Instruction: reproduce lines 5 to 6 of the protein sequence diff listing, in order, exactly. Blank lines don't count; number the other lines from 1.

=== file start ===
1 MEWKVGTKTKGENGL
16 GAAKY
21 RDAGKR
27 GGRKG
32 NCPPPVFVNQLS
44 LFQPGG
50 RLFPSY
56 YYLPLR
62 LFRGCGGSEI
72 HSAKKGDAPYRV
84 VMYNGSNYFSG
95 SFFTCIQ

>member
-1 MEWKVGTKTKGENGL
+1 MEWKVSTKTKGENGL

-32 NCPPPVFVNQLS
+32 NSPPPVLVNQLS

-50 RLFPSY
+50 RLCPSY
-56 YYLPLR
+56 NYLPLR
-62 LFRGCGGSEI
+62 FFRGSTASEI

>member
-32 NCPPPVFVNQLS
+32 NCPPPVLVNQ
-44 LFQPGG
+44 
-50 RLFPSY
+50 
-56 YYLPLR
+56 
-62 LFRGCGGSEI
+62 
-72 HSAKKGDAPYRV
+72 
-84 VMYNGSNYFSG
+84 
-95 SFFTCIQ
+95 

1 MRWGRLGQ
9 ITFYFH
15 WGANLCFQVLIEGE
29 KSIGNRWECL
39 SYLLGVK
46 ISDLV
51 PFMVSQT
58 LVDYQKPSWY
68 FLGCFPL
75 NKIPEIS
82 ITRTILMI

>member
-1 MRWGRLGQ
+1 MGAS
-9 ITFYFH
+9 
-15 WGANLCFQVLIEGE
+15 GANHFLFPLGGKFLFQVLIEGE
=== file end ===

32 NCPPPVFVNQLS
44 LFQPGG